Weight Loss 

The Truth About Diets

Any specific program which restricts people from eating certain kinds of food or limits the quantity of food intake is called a diet. We are all on some kind of food program consciously or subconsciously. We like certain food items and dislike others. People in different regions of the world have different diets depending on the availability or cost of different kinds of foods. But of late this word has come to denote a restrictive calorie intake intended towards weight loss or weight gain, usually the former. But the term is equally applicable for specific food programs designed to help or combat illnesses or tastes.

This article touches upon the most common usage of the word which is intended towards voluntary weight loss. There are today thousands, maybe, more ‘diets’ doing the rounds in the online and offline media promising reduction in inches or pounds over a specific time period. Some are rooted in nutritional logic while others are counting on starving the body into submission. Unfortunately, the more sensible diets require not only a change in dietary habits for a lifetime but also a lifestyle change to improve metabolism. Moreover, they never promise overnight or ‘just in 3 days’ kind of results making them less attractive to desperately overweight people looking for a quick fix.

The truth is that diets affect more than just your body weight. They affect the quality of your hair, the sheen of your skin, your moods, and most importantly your ability to think. Let me give some examples. Most diets shun carbohydrates and fats making people believe that these are bad for them. Nothing could be further from the truth. Both carbohydrates and fats are necessary for the human body to function well; and depriving the body of them could have serious consequences of our overall well being. Yet, it is important to exercise moderation in whatever food group we eat. Too much of fat or carbohydrate can be a bad thing; but so can too much of protein or even water for that matter.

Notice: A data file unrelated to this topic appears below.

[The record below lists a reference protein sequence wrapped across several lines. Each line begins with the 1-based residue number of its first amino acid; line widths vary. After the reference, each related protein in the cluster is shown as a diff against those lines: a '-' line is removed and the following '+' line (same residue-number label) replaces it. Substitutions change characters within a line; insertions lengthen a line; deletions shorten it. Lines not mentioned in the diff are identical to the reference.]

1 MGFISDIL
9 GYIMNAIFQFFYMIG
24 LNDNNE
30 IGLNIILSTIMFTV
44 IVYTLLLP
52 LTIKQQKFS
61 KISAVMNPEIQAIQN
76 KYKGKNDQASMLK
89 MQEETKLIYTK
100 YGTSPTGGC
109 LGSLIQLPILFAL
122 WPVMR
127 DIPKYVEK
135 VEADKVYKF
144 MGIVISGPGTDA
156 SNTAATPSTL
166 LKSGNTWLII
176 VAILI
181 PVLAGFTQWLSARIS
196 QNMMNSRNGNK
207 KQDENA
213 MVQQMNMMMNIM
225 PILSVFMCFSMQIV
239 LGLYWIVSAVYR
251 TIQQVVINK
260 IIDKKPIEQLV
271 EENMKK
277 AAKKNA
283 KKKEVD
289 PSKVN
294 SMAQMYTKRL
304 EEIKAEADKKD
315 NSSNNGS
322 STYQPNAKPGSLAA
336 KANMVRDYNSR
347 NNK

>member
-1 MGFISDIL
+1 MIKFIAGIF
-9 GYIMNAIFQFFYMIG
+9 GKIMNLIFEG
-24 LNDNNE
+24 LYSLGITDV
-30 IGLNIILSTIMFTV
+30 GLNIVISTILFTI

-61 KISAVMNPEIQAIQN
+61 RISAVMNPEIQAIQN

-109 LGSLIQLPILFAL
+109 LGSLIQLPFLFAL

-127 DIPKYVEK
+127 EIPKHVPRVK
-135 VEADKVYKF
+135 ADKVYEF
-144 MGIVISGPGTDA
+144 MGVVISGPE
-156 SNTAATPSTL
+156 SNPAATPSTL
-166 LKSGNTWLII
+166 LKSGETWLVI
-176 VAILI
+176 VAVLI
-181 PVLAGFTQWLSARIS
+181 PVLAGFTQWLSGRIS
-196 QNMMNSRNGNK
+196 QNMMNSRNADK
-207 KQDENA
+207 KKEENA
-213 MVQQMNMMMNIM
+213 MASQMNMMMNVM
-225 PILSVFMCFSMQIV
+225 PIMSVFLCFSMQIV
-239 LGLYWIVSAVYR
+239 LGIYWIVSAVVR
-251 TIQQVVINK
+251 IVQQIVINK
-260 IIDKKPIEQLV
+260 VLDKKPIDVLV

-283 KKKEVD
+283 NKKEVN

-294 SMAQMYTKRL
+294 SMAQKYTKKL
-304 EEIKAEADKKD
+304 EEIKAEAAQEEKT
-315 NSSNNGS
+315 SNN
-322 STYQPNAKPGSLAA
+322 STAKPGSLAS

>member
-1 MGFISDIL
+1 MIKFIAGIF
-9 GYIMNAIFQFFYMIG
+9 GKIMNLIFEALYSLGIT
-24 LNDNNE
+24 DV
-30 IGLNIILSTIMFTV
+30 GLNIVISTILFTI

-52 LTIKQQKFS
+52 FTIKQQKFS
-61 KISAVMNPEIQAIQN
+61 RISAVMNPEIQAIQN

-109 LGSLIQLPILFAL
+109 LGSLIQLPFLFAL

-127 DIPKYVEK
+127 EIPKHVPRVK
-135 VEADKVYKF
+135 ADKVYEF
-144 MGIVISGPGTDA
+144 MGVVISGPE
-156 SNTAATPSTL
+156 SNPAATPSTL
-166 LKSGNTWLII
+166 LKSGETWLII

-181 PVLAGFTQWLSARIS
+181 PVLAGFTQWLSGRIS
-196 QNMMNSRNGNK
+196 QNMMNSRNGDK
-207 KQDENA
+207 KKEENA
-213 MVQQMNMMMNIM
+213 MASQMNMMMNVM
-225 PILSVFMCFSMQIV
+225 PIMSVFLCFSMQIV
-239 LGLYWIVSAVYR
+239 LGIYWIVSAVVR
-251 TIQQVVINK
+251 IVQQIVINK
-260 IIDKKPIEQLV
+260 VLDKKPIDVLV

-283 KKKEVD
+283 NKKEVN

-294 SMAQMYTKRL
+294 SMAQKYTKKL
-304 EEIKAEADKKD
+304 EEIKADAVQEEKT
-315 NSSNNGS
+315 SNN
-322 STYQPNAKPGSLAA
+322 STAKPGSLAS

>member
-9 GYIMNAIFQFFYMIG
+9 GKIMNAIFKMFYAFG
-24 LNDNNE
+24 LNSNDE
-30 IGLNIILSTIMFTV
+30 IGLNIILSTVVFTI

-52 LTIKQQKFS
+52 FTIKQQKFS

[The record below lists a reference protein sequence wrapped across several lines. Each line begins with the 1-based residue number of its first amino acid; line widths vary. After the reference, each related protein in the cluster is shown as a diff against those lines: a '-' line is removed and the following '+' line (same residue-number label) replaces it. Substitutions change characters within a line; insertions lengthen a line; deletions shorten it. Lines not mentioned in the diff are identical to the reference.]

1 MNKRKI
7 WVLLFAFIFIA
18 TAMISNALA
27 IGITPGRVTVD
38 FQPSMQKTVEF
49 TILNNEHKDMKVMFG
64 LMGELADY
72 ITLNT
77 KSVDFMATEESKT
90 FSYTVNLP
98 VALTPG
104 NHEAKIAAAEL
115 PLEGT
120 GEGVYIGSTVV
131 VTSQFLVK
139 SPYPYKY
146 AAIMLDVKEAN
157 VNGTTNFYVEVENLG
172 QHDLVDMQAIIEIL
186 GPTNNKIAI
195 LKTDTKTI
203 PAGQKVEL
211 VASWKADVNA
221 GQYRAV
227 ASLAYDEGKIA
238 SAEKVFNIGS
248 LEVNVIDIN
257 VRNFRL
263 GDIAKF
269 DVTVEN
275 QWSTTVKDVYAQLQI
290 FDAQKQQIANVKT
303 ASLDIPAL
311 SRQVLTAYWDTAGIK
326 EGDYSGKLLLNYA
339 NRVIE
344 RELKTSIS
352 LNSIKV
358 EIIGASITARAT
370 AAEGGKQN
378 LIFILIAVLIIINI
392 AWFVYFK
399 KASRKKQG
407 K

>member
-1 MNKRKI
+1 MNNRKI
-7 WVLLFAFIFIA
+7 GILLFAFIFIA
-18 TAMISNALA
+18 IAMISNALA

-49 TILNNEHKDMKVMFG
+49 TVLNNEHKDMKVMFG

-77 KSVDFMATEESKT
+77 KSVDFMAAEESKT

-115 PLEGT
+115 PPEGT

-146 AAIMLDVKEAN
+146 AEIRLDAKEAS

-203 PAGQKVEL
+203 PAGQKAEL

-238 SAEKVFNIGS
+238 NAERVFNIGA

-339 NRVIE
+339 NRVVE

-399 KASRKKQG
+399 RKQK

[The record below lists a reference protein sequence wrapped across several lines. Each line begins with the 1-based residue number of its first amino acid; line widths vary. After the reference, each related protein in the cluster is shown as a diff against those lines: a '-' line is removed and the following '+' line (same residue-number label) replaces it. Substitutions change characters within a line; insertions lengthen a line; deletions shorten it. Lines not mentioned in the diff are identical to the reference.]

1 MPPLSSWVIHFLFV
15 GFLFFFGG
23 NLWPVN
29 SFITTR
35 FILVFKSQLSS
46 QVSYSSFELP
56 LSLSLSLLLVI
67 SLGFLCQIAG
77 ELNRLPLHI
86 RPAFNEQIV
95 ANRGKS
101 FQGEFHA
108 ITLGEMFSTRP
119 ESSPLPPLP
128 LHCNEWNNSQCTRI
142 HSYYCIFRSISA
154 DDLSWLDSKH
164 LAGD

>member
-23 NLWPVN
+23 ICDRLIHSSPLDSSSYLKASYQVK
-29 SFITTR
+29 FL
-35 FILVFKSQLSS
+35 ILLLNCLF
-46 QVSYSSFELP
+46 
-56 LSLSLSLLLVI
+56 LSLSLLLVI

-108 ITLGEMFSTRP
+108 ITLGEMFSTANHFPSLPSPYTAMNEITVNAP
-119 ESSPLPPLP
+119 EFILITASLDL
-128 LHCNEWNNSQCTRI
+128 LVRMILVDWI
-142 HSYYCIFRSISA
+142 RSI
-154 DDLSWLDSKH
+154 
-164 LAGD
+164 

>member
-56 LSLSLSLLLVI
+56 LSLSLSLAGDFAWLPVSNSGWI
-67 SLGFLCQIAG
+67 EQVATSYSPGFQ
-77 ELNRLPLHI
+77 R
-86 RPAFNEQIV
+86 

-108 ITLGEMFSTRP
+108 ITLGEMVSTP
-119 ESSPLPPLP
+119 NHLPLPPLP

Good diets include all the important food groups in the required proportion. Given bland food, most people know when they have had enough. It is only when faced with a chocolate mousse or a bag of French fries that we begin to lose this innate judgment that we were born with. The truth is that most processed food is designed to make us eat more. One easy way to counter the hazards of modern packages food is to consciously opt for more fiber in whatever we consume. Fiber gives a feeling of satiety and helps us stay full for longer. Reducing our salt intake also helps the body lose excess water which gives us a bloating feeling. Processed foods are naturally low in fiber and high in salt making them the criminals in any sensible food program.

In summary diets are good as long as they are based on the basic nutritional principles and don’t seek to deprive the body of its needs. Food is like fuel to the body; without sufficient fuel, no machine can perform well and will lose efficiency over time. So make sure that you eat well but in moderation.

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